With a severe course of purulent pleurisy, conditions are created for the breakdown of protein metabolism and the lack of vitamins in the body. In this situation, parenteral administration of vitamin complexes, glucose solution and protein preparations is recommended.
Pleural punctures are used not only for diagnostic purposes, but also as a therapeutic manipulation for massive exudative pleurisy. Such pleurisy as purulent, posttraumatic and hemorrhagic are indications for the complete evacuation of pleural effusion. To prevent further accumulation of fluid or pus, the patient is placed in drainage and controls not only the quantity but also the nature of the discharge. With established carcinomatous pleurisy, it is recommended to combine pleural puncture with the introduction of cytostatic drugs into the pleural cavity.
When confirmed by instrumental and laboratory methods of studying the diagnosis of pleural empyema, the patient is recommended to sanitate the pleural cavities until the pathogens are completely removed. To this end, daily aspiration of pus is used in combination with antiseptic treatment of the empyema cavity with Furacilin solution followed by intrapleural administration of solutions of antibacterial drugs.
An effective method of treatment of purulent pleurisy, which reduces the duration of the patient's stay in the hospital, is ultrasonic treatment of pleural cavities through thoracoscopic access. The course of treatment in combination with antibiotic therapy is 5-6 manipulations.
The effectiveness of conservative treatment should be assessed under the constant monitoring of laboratory and instrumental indicators. Indication for surgical intervention is the absence of X-ray dynamics and signs of complete lung dilatation within 3 weeks. Surgical treatment means thoracotomy followed by decortication of the affected lung. If there is a chronic pleurisy with massive pleural adhesions, then one should resort to the complete removal of the irreversibly altered lobe of the lung along with the schwartz.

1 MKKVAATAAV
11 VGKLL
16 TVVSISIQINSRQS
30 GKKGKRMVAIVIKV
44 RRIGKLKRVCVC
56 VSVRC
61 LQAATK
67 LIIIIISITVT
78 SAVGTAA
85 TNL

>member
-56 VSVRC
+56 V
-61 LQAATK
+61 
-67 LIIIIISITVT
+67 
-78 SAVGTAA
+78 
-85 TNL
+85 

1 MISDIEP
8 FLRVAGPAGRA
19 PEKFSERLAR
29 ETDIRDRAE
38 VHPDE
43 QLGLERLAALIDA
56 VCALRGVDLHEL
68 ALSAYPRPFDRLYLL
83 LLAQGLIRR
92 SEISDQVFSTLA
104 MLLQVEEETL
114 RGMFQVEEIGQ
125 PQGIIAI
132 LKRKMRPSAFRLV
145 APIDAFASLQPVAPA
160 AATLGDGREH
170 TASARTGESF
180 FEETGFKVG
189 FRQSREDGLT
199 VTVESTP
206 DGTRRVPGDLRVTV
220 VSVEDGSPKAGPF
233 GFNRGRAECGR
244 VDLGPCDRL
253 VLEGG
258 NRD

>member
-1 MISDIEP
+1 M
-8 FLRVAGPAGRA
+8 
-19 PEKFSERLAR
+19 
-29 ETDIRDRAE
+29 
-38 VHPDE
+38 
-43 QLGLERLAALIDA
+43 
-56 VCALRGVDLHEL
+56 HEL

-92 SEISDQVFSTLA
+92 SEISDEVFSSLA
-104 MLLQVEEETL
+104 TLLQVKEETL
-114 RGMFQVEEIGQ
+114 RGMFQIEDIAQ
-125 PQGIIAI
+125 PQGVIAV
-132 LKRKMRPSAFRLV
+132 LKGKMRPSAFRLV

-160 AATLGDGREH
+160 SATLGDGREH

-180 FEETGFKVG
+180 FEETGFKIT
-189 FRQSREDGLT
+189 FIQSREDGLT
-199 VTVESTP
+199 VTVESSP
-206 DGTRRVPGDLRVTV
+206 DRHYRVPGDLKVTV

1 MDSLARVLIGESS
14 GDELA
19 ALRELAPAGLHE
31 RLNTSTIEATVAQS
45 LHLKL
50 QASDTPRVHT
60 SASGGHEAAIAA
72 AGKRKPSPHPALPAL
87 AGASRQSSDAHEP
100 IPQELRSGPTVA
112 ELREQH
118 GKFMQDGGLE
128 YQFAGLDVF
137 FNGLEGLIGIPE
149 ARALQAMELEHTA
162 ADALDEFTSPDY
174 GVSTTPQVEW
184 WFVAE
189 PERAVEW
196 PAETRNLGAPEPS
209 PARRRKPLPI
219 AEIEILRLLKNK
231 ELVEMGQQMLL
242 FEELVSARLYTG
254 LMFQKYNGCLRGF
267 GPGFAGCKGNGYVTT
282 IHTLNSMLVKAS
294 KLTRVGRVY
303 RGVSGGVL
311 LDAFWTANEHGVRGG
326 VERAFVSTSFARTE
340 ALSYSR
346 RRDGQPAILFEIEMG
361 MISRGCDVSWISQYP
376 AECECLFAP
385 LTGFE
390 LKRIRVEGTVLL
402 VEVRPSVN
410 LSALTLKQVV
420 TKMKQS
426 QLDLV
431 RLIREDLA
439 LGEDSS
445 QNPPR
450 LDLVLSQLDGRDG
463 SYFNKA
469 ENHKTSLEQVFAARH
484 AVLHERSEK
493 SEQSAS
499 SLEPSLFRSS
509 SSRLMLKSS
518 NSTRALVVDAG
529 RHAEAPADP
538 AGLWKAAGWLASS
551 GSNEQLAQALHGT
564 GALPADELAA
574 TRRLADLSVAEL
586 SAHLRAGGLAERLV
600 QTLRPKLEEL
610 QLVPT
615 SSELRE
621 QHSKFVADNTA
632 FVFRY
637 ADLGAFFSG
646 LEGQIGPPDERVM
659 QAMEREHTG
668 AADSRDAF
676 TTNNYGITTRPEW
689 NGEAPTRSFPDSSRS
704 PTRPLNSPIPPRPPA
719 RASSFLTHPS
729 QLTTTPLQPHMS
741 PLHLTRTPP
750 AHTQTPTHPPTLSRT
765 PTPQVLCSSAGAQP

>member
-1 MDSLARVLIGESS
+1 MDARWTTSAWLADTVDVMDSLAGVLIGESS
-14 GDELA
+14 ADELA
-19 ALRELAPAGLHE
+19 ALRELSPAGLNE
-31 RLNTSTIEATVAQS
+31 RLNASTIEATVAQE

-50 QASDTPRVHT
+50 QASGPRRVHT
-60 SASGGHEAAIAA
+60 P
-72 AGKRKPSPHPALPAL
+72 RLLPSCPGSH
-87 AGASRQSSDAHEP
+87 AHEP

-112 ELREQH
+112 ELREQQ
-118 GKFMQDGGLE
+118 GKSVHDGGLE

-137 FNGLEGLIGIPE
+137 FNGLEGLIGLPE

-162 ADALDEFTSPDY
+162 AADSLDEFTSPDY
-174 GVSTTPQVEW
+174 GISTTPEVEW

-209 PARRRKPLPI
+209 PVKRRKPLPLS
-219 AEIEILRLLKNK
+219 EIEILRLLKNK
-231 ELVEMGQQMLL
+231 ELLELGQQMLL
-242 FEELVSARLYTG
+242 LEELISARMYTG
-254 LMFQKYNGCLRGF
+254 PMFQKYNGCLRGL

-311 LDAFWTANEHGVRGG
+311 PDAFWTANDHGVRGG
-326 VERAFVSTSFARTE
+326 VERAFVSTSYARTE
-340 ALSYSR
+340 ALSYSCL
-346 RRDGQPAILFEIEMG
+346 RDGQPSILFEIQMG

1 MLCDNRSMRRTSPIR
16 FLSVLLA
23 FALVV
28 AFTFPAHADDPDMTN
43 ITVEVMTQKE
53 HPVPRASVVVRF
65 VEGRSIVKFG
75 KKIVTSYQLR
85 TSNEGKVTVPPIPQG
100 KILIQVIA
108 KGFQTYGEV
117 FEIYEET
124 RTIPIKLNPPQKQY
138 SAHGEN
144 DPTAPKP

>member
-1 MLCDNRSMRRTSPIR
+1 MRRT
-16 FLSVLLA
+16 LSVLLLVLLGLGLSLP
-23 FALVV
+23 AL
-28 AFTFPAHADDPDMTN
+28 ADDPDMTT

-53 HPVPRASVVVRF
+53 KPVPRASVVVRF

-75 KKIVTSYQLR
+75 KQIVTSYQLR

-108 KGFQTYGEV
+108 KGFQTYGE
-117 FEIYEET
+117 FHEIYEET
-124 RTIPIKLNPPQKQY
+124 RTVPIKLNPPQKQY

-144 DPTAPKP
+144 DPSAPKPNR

The obligatory complex of therapeutic measures includes physiotherapeutic methods of treatment, however, only in the absence of signs of acute inflammatory changes. Among the physiotherapy procedures, the most effective and appropriate in this situation are: irradiation of the affected half of the chest with the use of the Minin's Solux lamp, ultraviolet irradiation in weakly eritem doses, paraffinotherapy, electrophoresis, ozokeritotherapy and UHF therapy.
Of great importance in the treatment of pleurisy is a complex of rehabilitation measures, which is aimed at adapting the patient to the conditions of usual physical activity and to preventing possible complications. To this end, the patient is taught special breathing exercises and recommends walking and swimming, which contribute to the development of the respiratory apparatus.
Isolated pleurisy is quite easy to treat and with timely diagnosis is cured without any complications. In a situation where there is a purulent lingering pleurisy of the lungs, a carcinomatous form of pleurisy, and also with improper treatment tactics, complications may develop - the adhesion process in the pleural cavities, cardiovascular insufficiency , empyema of the pleura and pyopneumotorax.
Adhesive process in the pleural cavities has a strong effect on the progression of chronic respiratory failure due to the limitation of lung mobility. The only effective method of eliminating this complication is the surgical dissection of adhesions.
Empyema of the pleura takes a leading position in the structure of the causes of mortality of patients with pleurisy. As a preventive measure for the prevention of empyema, massive antibiotic therapy and antiseptic washing of the pleural cavities should be noted.
In the conditions of a large amount of fluid in the pleural cavity, the mediastinal organs contract, to which the heart and large blood vessels belong, in connection with which, cardiovascular insufficiency develops, which can cause the death of the patient. Thus, with a large amount of effusion in an emergency, it is necessary to perform a therapeutic pleural puncture with the establishment of drainage.